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Reviews | Devastating torrential rains in China show there is no room for complacency in the face of climate risks

Just days before the holiday began, five people were killed and 33 others injured after an intense tornado struck a megacity. Canton and damaged more than 100 factories.

02:17

Dozens killed in highway collapse in China’s rain-hit Guangdong province

Dozens killed in highway collapse in China’s rain-hit Guangdong province

Guangdong was hit by multiple natural disasters last month – floods, torrential rains and hailstorms – and tens of thousands of people were evacuated due to the flooding.

China has been more vigilant about weather warnings since the summer of 2021, when catastrophic flooding killed hundreds of people in the central province of Henan.

In January of the following year, Beijing punished nearly 100 civil servants and business leaders for failing to fulfill their duties during the Henan floods.

Extreme weather risks were even higher last year and earlier this year due to El Niñothe climatic phenomenon marked by changes in sea surface temperature in the Pacific Ocean.
Last summer, China was hit by record heat and devastating floods. In August, more than a million people were forced to leave their homes and dozens were killed by the remnants of a typhoon in the Chinese province of Hebei, in the north of the country. The destruction was unexpected because typhoons generally weaken after making landfall.

In China, natural disasters and accidents are often seen as a threat to social stability, as large numbers of casualties and high discontent could trigger protests, which Beijing sees as a threat to its governance.

After the Guangdong expressway collapsed, plunging 23 vehicles, Chinese President Xi Jinping ordered local authorities to step up rescue efforts.

He also ordered them to ensure social stability.

Complaints from relatives of victims of accidents and natural disasters are rarely heard in Chinese media. Over the past two decades, local governments have generally moved quickly to contact bereaved families to prevent them from protesting, petitioning or complaining to the media.

Local officials are usually held responsible if they fail to take effective precautions against extreme weather conditions.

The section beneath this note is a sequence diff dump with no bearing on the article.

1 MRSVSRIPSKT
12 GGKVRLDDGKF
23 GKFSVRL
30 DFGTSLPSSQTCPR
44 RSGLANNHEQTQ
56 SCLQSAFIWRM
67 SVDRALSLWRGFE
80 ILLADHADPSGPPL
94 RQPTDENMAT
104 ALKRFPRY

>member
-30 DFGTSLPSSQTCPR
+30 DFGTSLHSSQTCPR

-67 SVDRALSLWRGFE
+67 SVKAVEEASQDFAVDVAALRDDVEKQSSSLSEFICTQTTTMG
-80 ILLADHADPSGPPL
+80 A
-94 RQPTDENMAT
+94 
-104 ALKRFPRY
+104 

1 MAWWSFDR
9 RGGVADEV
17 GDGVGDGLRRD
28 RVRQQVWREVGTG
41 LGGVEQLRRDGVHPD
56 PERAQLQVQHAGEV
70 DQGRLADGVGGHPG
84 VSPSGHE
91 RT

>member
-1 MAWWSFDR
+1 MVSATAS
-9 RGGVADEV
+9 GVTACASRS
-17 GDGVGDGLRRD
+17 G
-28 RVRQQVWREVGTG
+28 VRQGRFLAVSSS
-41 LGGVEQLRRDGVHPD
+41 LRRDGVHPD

In the case of Guangdong, authorities were quick to issue warnings ahead of recent rainstorms. The road collapse also highlighted the importance of identifying hazards such as landslides, blocked drainages and weakening infrastructure after prolonged rains.

Buildings and streets are submerged after heavy rain caused flooding in Qingyuan city, Guangdong province, April 22. Photo: AFP

Neighboring Hong Kong has been spared the worst over the past week, with minimal damage despite torrential rain and flooding.

There is, however, no room for complacency. Last year, Hong Kong authorities initially considered themselves lucky that the city was spared serious damage and losses when it was hit by Typhoon Haikui.

But the long and unexpected rainstorm that followed wreaked havoc in a city proud of its weather warning system and modern infrastructure, leaving four people dead and dozens injured.

Metrological authorities in mainland China have warned of the risks of extreme weather conditions due to the El Niño effect as early as 2022. El Nino was expected to weaken in April, but scientists have warned its effects could linger into May. Scientists have also warned of the risks of another weather phenomenon, La Nina, during the second half of this year.

Scientists are calling for better weather forecasts.

A paper by researchers from Nanjing, Beijing and South Korea, published in the peer-reviewed journal Weather and Climate Extremes in March last year, said the 2021 floods in Henan showed that Even advanced technology had limited success in predicting such extreme events one to two weeks in advance, and adjustments were necessary to account for the complexity of new weather and climate models.